Josh Jacomb and Wallace Sititi of the Chiefs, Ajay Faleafaga of the Highlanders are three more.

Whilst not a true rookie, lock Jamie Hannah at the Crusaders has been outstanding off the bench as well as hooker Jack Taylor at the Highlanders who featured once last year.

FM: Rhys Patchell isn’t exactly a ‘rookie’ as a professional rugby player.

The former Wales fly-half made the move down south to Dunedin and has been impressive during a handful of starts in the No. 10 jersey this season.

The Highlanders are a better team with Patchell’s influence, experience and expertise on the field. But as he’s technically a Super Rugby Pacific veteran, the Welshman deserves an honourable mention after seven rounds.

But if we’re looking at a genuine candidate for this question – and no, this isn’t the time to joke about Ben Simmons’ NBA Rookie of the Year accolade – then turn your focus to the Queensland Reds who have unearthed the next big thing in Australian rugby.

2023 Junior Wallabies representative Harry McLaughlin-Phillips received Player of the Match honours on his Queensland debut late last year. Playing against Robbie Dean’s Panasonic Wild Knights at Ballymore, the youngster’s first touch was a chip-and-chase.

There were signs of gifted individual brilliance and talent, but the step up to Super Rugby Pacific level was always going to be a big one. But to McLaughlin-Phillips’ credit, the young Aussie has passed every test with flying colours so far.

McLaughlin-Phillips secured a match-winning turnover the breakdown as the Reds beat the Chiefs at Brisbane’s Suncorp Stadium earlier this year. As a fly-half that’s not necessarily what he should be judged on, but it’s a highlight nonetheless.

The Brisbane Boys’ College Old Boy was handed a maiden start in the No. 10 jersey against the Rebels in Melbourne last month, and McLaughlin-Phillips outplayed Wallabies incumbent Carter Gordon. To be fair, it’s a lot easier to do that when your forward pack is dominating.

NL: Fijian playmaker Isaiah Armstrong-Ravula has been playing well beyond his years for the Drua, offering exceptional composure not just for a rookie but for a legitimate starting quality first five-eighth in Super Rugby Pacific. 

The youngster only turned 20 at the start of this year but has been second only to Damian McKenzie in points scored at various points of the season to date and has steered his team home with big plays against the likes of the Crusaders and Waratahs.

The impending return of Caleb Muntz offers an interesting selection challenge for not just the Drua but the Flying Fijians as well moving forward. With the kind of trajectory Armstrong-Ravula appears to be on, it’s up to the Drua to prove their development structures can see this kid reach his full potential.

Related

 

ADVERTISEMENT

Join free

LIVE

{{item.title}}

Trending on RugbyPass

Comments

Join free and tell us what you really think!

Sign up for free
ADVERTISEMENT

Latest Features

Comments on RugbyPass

J
Jon 1 days ago
Why Sam Cane's path to retirement is perfect for him and the All Blacks

> It would be best described as an elegant solution to what was potentially going to be a significant problem for new All Blacks coach Scott Robertson. It is a problem the mad population of New Zealand will have to cope with more and more as All Blacks are able to continue their careers in NZ post RWCs. It will not be a problem for coaches, who are always going to start a campaign with the captain for the next WC in mind. > Cane, despite his warrior spirit, his undoubted commitment to every team he played for and unforgettable heroics against Ireland in last year’s World Cup quarter-final, was never unanimously admired or respected within New Zealand while he was in the role. Neither was McCaw, he was considered far too passive a captain and then out of form until his last world cup where everyone opinions changed, just like they would have if Cane had won the WC. > It was never easy to see where Cane, or even if, he would fit into Robertson’s squad given the new coach will want to be building a new-look team with 2027 in mind. > Cane will win his selections on merit and come the end of the year, he’ll sign off, he hopes, with 100 caps and maybe even, at last, universal public appreciation for what was a special career. No, he won’t. Those returning from Japan have already earned the right to retain their jersey, it’s in their contract. Cane would have been playing against England if he was ready, and found it very hard to keep his place. Perform, and they keep it however. Very easy to see where Cane could have fit, very hard to see how he could have accomplished it choosing this year as his sabbatical instead of 2025, and that’s how it played out (though I assume we now know what when NZR said they were allowing him to move his sabbatical forward and return to NZ next year, they had actually agreed to simply select him for the All Blacks from overseas, without any chance he was going to play in NZ again). With a mammoth season of 15 All Black games they might as well get some value out of his years contract, though even with him being of equal character to Richie, I don’t think they should guarantee him his 100 caps. That’s not what the All Blacks should be about. He absolutely has to play winning football.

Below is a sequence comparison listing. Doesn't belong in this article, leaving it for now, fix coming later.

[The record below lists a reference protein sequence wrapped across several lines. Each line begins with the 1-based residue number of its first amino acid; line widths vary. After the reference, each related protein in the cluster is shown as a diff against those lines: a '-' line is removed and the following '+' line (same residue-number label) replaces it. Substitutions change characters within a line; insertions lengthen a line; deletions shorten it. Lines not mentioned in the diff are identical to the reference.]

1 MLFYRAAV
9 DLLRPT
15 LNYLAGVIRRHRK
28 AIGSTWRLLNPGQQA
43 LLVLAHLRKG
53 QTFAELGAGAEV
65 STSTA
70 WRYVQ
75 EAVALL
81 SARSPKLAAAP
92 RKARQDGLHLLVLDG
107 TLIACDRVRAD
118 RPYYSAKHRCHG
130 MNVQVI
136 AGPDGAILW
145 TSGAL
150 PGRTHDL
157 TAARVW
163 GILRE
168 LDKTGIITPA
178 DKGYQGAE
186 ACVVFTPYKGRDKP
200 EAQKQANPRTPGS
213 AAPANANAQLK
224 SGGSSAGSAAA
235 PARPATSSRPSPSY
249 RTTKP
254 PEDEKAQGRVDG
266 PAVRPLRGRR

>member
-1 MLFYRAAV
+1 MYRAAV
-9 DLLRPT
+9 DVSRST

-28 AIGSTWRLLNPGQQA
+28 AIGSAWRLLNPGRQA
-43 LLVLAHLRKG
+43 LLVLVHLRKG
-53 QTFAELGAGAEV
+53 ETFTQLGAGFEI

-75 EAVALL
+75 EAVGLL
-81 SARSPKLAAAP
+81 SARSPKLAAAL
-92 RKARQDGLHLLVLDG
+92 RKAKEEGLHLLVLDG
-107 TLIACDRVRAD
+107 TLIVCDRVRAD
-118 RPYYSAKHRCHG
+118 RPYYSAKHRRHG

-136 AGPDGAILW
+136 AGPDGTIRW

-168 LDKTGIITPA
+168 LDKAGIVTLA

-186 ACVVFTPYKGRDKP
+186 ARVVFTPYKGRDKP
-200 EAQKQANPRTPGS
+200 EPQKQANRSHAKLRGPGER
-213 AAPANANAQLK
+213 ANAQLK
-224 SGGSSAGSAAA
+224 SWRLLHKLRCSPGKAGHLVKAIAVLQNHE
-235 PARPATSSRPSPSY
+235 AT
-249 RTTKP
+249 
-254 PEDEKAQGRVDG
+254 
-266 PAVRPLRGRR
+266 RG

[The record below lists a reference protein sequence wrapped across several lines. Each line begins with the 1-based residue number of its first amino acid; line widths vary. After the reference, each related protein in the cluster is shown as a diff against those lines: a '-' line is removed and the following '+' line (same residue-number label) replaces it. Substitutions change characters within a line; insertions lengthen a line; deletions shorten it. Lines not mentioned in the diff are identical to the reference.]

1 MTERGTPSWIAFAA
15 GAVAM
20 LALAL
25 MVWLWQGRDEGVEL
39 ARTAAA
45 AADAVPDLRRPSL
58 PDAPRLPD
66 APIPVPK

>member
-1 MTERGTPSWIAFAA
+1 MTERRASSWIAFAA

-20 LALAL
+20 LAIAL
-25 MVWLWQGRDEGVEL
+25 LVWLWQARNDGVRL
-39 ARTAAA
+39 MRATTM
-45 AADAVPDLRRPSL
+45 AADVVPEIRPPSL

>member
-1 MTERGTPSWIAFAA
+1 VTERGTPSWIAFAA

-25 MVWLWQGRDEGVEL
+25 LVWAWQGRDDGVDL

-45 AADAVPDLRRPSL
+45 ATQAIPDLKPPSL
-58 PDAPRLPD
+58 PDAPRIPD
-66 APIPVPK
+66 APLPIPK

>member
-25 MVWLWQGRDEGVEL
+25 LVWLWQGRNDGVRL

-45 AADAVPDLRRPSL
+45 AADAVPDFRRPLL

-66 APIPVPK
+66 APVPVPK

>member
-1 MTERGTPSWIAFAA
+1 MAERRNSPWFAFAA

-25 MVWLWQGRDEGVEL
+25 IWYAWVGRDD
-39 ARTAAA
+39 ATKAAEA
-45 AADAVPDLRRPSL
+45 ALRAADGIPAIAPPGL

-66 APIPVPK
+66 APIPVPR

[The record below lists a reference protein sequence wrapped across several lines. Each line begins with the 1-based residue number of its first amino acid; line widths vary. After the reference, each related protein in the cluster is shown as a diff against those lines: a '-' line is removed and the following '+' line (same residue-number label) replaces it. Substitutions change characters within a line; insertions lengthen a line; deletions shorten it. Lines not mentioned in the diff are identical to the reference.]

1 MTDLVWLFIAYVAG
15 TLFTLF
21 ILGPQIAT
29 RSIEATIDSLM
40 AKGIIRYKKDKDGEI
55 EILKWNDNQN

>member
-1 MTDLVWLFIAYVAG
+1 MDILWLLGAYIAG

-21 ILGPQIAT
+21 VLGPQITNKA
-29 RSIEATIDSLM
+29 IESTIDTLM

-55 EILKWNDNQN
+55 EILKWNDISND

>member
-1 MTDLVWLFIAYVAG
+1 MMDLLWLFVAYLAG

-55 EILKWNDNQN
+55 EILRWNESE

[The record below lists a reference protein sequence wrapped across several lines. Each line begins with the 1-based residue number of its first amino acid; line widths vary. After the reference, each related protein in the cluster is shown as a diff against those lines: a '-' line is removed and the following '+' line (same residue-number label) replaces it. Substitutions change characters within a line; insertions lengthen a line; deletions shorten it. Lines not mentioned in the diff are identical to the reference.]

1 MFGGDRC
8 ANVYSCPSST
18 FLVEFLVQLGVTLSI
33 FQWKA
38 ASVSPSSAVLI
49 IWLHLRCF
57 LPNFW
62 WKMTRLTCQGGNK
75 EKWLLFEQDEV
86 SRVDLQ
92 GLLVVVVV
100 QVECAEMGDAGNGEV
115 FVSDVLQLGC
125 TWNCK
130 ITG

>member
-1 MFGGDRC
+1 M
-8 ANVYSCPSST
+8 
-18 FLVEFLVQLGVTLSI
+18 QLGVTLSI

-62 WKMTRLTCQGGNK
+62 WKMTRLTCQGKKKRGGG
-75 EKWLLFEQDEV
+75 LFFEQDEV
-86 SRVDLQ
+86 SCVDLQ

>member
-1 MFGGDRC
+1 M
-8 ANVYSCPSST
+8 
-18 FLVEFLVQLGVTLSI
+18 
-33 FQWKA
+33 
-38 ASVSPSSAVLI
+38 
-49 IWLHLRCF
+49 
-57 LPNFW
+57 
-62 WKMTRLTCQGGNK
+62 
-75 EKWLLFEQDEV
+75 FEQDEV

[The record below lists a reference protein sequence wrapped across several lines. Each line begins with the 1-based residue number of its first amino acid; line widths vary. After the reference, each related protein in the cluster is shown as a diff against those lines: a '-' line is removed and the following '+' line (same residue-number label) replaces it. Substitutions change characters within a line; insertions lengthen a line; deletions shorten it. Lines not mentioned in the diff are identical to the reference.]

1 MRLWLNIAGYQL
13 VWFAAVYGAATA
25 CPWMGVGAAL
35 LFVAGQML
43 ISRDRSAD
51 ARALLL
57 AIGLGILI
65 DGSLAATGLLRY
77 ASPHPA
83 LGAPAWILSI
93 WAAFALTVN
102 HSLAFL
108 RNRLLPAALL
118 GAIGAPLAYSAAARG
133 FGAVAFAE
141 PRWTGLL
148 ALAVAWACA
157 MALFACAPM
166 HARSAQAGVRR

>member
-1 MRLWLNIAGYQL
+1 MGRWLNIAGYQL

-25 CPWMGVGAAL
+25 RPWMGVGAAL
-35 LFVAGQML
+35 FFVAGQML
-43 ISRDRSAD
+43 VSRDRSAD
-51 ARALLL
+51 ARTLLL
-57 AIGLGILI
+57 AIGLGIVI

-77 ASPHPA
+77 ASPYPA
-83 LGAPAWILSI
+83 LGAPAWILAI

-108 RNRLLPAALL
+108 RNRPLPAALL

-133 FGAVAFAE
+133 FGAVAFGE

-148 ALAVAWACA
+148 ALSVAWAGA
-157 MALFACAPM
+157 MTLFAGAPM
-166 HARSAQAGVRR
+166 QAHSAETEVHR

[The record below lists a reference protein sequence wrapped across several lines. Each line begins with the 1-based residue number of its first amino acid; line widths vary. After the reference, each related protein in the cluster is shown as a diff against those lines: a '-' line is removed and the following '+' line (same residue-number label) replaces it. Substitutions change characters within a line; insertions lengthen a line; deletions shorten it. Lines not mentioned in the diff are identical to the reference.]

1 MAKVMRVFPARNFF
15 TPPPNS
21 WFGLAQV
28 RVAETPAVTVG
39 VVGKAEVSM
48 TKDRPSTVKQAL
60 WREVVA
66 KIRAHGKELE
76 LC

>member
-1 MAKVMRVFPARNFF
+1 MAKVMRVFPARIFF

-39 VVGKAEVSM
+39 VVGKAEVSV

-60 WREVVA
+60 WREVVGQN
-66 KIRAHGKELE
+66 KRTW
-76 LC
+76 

5 Go to comments
FEATURE
FEATURE Murphy Walker: ‘It was the first time I have cried in front of the boys’ Murphy Walker: ‘It was the first time I have cried in front of the boys’
Search